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Unrelated CBS promotional image.

‘The Expanse’ will be getting its third season in just a few weeks, and the endless possibilities that abound have got me excited. It’s not a perfect show, by any means. I love its slow pace, but that could be tedious for some. And it rarely passes the Bechdel test compared to Anti-Bechdel (although it has some fantastic female characters).

But the fact that it structures its narratives so well, setting up key, powerful events with something as simple as a coffee cup, is a testament to what can be achieved when you’ve got real love for your art. When you actually want to tell a story, and explore a world, this is what you can do, and the audience will thank you for the results

Although thinking about it, it may not have been coffee.

The First Episode of ‘The Expanse’ Season 3 Gets An Early Release, Sadly Phones It In

We live in surprising times. I don’t think anybody anticipated the run-away success of ‘The Expanse’, the TV adaptation of James Corey’s series of novels. Following the conclusion of its second season, many fans feared a long wait until the next installment, or worse – cancellation.

But in a peculiar move, SyFy seem to have released The Expanse’s third season a year early, and without any particular fanfare or promotion. And that’s not the only risk taken – many of the series regulars fail to make an appearance, and one prominent character has been entirely re-cast.

‘Context For Kings’, the first episode of the third season, opens cold inside a prison transport. We are immediately greeted with three familiar faces: Kenzo, the spy who was discovered aboard the Rocinante; Janus, the commanding officer of the UN science vessel in season 2; and Doris, the botanist who helps Prax following the attack on Ganymede.

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Kenzo, Janus and Doris, the last time we saw them.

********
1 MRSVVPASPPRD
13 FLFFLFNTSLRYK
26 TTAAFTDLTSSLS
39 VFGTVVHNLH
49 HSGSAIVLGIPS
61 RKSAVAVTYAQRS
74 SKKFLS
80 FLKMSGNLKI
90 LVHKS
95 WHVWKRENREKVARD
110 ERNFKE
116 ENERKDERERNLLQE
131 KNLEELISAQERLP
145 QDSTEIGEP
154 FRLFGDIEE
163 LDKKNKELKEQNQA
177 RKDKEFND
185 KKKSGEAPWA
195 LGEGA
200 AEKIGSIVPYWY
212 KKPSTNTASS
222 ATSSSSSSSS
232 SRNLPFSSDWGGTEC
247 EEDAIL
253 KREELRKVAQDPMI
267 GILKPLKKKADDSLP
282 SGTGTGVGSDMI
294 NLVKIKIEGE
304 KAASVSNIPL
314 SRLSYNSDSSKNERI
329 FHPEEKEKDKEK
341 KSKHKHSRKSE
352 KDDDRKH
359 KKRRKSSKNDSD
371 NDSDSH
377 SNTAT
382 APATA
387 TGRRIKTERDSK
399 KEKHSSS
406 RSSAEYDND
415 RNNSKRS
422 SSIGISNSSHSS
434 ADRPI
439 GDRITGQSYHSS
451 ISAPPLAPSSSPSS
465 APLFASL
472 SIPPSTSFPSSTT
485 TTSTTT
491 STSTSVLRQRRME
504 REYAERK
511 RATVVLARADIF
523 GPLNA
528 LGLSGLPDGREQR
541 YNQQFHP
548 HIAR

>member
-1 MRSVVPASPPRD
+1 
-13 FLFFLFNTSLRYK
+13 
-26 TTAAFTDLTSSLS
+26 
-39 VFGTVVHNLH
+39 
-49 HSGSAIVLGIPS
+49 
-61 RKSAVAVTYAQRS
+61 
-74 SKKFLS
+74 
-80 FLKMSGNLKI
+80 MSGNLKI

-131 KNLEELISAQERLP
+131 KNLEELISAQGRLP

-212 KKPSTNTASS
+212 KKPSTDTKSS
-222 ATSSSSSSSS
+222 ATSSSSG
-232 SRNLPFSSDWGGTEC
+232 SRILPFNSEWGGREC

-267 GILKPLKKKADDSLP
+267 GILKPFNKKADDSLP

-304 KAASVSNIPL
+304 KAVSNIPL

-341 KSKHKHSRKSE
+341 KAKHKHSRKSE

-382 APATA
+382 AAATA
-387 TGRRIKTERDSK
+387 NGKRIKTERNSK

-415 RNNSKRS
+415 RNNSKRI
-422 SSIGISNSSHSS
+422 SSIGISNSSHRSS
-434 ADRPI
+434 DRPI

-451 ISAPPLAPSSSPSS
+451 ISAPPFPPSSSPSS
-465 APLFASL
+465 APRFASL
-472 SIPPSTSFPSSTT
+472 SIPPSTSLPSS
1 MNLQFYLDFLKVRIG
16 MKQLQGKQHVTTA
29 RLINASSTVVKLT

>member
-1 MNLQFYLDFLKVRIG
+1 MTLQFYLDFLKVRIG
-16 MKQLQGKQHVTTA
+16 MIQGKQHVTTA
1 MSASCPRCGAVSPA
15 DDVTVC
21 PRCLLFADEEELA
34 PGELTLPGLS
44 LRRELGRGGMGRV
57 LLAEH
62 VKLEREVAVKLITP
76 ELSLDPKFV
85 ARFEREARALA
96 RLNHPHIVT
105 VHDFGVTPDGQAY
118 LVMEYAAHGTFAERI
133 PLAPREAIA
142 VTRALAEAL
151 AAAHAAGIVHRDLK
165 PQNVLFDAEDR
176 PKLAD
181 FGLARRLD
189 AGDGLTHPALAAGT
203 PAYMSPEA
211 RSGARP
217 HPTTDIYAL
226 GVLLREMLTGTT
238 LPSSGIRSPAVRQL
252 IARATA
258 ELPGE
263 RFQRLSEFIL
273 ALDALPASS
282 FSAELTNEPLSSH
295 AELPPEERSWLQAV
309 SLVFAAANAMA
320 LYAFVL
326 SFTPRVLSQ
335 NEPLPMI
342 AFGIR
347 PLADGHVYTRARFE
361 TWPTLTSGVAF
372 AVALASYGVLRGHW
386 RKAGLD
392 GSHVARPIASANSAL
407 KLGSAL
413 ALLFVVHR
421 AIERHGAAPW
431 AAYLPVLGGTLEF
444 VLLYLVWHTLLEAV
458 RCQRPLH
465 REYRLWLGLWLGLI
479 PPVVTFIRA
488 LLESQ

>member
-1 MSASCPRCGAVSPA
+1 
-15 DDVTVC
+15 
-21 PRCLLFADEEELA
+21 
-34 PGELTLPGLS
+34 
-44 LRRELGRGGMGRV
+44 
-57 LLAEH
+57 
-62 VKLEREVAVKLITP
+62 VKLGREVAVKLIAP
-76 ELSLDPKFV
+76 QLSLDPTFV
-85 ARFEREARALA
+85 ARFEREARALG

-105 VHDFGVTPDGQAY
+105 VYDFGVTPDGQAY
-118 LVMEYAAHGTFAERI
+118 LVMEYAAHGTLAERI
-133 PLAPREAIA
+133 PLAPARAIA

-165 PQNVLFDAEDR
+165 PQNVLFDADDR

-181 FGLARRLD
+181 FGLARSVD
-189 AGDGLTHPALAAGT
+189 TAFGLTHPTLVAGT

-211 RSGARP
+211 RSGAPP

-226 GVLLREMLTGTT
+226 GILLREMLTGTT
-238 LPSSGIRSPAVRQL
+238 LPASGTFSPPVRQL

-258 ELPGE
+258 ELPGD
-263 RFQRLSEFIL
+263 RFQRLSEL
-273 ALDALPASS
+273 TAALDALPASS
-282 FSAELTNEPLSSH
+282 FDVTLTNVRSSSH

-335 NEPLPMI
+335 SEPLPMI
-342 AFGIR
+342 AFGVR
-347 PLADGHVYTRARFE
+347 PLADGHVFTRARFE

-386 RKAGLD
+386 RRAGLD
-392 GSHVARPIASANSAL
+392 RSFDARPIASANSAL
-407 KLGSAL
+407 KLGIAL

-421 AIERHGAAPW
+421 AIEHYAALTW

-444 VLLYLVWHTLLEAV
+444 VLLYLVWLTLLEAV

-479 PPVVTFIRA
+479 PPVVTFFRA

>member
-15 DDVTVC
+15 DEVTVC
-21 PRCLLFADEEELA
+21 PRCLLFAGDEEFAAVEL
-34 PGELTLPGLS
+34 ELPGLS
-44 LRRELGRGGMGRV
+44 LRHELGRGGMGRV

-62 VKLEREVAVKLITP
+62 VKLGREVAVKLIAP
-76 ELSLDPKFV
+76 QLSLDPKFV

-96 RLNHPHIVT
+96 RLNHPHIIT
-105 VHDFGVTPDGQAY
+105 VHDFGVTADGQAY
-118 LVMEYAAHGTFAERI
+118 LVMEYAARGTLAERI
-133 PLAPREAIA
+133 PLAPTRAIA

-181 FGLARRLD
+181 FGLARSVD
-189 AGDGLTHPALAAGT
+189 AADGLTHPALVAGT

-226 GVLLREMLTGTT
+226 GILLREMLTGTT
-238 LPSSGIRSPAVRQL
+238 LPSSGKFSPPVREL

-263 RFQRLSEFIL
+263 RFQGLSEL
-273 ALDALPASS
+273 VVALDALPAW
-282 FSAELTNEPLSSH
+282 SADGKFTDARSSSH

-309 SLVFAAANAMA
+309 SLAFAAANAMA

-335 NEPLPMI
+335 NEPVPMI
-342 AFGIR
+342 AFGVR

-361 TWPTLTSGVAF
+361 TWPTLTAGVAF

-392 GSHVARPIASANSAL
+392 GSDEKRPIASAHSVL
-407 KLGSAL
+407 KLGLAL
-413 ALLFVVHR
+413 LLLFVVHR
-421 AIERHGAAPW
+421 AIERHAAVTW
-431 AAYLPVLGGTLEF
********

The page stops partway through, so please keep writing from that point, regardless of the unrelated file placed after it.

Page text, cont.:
What’s interesting is that these three characters all seemingly perished in the previous two seasons. Kenzo was abandoned by Holden to the protomolecule, and Janus also died to the creepy blue stuff when his ship was dismantled. And we last saw Doris floating out of the airlock of a Belter rescue ship.

How these three characters survived, and how they came to end up all together on a prison shuttle, isn’t explained during this episode, but will presumably be revealed later in the series. What we do know is that they travel with a former UN Fleet officer called Burnham, who has been imprisoned for mutiny.

Their shuttle is disabled by what appears to be the protomolecule, draining power from its engines. However, the prisoners are rescued by an advanced UN vessel, called Discovery. The prisoners are greeted with suspicion and insults as they are brought aboard the secretive vessel. Paranoia and secrecy seem rife on the Discovery, and it doesn’t take long before enough hints are dropped that the ship is a military research vessel, engaged in experimentation with the protomolecule itself.

It seems the UN has gone ahead with its plan to purchase the protomolecule from Mao and his company, and placed the research project under the command of Lorca, a UN officer who ticks all the boxes of a classic ‘Expanse’ character – mysterious, untrustworthy and manipulative, Lorca is par for the course of utilitarian and calculating leaders we’ve come to expect in the dark and gritty view of the future that ‘The Expanse’ presents.

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Lorca, prior to his reveal as a futuristic Nazi scientist.

Lorca’s background, however, brings up one of the main weaknesses of this episode. It seems that the UN finds itself at war, and Lorca is happy to do anything he can to seize an advantage, willing to use the protomolecule and the mutant monsters it creates, if he can turn them into effective weapons.

But one thing that’s really missing is his motivation – he tells us that he’s fighting a war, but barring a single enemy combatant, we have no idea of how this war is progressing. Is the UN winning, or losing? How come we don’t see anything from the perspective of Mars? Or the OPA and the Belters? Lorca’s role as an unscrupulous warmonger is fine, but it needs the context of the larger story to fully explain why such sinister research is required to win.

Absent from all of this is our usual cast of characters. The Rocinante and her crew don’t appear, and neither does Chrisjen, her fate left hanging from season 2’s finale. Whilst the show runners clearly want to set up this new string of developments, it felt more like an introduction for viewers new to the show, which is a shame, as everything in this episode is already incredibly familiar to fans of ‘The Expanse’.